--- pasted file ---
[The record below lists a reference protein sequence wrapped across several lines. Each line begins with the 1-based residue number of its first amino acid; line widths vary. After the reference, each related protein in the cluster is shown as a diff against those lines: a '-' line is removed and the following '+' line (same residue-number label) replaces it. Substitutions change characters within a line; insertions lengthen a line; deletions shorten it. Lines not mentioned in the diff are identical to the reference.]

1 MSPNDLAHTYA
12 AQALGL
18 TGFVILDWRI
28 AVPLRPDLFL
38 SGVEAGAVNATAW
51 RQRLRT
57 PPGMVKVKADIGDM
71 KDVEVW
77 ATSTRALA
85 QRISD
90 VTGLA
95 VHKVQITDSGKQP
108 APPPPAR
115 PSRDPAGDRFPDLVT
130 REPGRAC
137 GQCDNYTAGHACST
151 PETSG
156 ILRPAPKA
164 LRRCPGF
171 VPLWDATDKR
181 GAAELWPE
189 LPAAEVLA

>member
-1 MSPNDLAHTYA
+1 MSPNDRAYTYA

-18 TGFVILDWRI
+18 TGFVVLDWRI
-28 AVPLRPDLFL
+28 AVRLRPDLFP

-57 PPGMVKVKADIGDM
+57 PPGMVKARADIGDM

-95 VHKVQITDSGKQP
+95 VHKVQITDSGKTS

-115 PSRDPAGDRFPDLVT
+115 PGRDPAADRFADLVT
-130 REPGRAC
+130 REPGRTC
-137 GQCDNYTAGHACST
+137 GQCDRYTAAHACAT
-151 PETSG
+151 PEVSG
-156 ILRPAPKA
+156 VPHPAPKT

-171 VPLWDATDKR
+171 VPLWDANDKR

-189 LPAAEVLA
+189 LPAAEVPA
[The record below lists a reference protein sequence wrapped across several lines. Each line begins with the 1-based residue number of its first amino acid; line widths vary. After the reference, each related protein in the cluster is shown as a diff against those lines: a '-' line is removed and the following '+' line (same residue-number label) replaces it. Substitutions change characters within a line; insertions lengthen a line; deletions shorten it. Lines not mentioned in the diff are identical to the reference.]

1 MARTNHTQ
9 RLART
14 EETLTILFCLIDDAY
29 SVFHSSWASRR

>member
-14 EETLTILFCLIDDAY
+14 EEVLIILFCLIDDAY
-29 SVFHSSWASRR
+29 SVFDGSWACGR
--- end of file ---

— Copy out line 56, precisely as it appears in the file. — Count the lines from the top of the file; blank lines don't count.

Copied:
+14 EEVLIILFCLIDDAY